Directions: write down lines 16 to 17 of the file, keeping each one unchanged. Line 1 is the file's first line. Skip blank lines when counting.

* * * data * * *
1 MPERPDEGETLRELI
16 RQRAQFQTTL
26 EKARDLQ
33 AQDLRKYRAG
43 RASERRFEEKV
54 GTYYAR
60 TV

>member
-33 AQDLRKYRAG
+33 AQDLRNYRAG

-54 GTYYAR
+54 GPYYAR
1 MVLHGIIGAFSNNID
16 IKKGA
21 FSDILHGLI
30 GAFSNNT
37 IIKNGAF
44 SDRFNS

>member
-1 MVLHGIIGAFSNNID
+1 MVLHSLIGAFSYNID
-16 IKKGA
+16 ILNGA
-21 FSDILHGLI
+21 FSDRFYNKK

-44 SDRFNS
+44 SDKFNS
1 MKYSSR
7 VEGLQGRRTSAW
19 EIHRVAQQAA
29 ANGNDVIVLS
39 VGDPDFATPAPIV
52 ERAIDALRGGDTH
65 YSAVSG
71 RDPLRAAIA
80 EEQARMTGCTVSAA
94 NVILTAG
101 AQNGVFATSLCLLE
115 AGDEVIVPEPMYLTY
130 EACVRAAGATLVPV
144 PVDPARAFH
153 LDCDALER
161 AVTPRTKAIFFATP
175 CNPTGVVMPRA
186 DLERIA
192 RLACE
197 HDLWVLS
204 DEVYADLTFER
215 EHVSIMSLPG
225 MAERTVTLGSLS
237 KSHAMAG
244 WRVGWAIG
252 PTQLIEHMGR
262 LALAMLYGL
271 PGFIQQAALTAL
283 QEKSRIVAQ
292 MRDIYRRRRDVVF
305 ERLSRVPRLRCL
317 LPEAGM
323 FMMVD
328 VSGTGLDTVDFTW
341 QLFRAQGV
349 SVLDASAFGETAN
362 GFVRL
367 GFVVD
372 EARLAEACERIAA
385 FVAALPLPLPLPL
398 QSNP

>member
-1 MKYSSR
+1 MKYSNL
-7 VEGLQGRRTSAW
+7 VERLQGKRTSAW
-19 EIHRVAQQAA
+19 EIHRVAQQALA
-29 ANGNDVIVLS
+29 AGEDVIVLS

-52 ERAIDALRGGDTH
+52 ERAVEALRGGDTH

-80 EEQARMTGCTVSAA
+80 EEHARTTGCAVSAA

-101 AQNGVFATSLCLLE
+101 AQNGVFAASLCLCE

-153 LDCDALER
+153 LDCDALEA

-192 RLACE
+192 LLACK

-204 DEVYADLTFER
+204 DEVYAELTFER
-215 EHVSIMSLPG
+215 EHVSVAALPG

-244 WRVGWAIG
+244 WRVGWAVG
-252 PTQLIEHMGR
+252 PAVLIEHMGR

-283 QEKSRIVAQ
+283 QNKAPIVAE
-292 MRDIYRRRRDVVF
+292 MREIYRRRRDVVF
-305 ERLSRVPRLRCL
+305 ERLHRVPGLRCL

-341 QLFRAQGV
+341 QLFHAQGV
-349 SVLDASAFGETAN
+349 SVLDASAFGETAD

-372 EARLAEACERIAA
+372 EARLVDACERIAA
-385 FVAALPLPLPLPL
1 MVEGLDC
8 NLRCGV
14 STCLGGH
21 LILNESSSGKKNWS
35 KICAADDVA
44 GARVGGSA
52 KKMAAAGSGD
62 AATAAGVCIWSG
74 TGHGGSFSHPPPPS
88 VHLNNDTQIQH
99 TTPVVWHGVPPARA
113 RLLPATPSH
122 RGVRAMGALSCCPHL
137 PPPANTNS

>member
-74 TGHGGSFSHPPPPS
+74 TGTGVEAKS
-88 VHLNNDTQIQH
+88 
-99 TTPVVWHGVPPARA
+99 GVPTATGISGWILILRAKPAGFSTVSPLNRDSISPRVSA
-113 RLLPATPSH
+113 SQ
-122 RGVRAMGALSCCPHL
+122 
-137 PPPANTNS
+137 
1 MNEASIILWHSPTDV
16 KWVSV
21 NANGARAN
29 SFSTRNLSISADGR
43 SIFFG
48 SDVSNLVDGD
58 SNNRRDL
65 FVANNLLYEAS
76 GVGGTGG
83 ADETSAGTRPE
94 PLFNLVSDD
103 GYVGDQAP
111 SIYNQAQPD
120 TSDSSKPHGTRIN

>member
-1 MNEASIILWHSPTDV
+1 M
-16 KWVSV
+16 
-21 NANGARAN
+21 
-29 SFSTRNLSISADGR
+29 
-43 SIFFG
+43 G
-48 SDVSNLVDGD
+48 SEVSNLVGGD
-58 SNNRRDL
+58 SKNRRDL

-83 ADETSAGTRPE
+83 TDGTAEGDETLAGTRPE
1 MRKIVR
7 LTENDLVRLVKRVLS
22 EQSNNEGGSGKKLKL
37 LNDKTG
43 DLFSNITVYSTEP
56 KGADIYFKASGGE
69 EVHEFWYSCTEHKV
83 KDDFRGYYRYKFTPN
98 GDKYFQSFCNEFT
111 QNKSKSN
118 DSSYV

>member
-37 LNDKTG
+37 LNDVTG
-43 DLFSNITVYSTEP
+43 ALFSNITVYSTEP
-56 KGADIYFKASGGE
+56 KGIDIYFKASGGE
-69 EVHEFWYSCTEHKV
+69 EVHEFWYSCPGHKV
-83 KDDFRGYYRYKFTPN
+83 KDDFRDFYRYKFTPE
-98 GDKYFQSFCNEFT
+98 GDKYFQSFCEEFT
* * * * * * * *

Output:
30 GAFSNNT
37 IIKNGAF